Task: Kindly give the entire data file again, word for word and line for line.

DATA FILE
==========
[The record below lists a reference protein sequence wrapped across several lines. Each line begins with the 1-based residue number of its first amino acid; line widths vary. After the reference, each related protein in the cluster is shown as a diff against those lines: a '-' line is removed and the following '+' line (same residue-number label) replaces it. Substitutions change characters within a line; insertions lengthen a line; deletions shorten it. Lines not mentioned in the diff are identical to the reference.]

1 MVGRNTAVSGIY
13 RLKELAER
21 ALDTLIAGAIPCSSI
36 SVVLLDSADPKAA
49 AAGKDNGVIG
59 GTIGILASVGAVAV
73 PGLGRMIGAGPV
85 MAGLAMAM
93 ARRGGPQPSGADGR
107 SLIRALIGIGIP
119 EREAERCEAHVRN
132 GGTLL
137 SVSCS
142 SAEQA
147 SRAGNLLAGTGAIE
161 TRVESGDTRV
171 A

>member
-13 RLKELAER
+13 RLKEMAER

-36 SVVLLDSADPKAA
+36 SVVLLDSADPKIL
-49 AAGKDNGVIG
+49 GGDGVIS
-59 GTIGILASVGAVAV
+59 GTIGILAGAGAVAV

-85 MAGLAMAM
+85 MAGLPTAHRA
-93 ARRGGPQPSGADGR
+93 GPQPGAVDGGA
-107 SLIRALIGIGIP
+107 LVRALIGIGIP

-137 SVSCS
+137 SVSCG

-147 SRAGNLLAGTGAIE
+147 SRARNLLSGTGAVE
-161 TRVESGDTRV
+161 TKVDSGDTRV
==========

[The record below lists a reference protein sequence wrapped across several lines. Each line begins with the 1-based residue number of its first amino acid; line widths vary. After the reference, each related protein in the cluster is shown as a diff against those lines: a '-' line is removed and the following '+' line (same residue-number label) replaces it. Substitutions change characters within a line; insertions lengthen a line; deletions shorten it. Lines not mentioned in the diff are identical to the reference.]

1 MVGRNTAVSGIY
13 RLKELAER
21 ALDTLIAGAIPCSSI
36 SVVLLDSADPKAA
49 AAGKDNGVIG
59 GTIGILASVGAVAV
73 PGLGRMIGAGPV
85 MAGLAMAM
93 ARRGGPQPSGADGR
107 SLIRALIGIGIP
119 EREAERCEAHVRN
132 GGTLL
137 SVSCS
142 SAEQA
147 SRAGNLLAGTGAIE
161 TRVESGDTRV
171 A

>member
-13 RLKELAER
+13 RLKEMAER

-36 SVVLLDSADPKAA
+36 SVVLLDSADPKIL
-49 AAGKDNGVIG
+49 GGDGVIS
-59 GTIGILASVGAVAV
+59 GTIGILAGAGAVAV

-85 MAGLAMAM
+85 MAGLPTAHRA
-93 ARRGGPQPSGADGR
+93 GPQPGAVDGGA
-107 SLIRALIGIGIP
+107 LVRALIGIGIP

-137 SVSCS
+137 SVSCG

-147 SRAGNLLAGTGAIE
+147 SRARNLLSGTGAVE
-161 TRVESGDTRV
+161 TKVDSGDTRV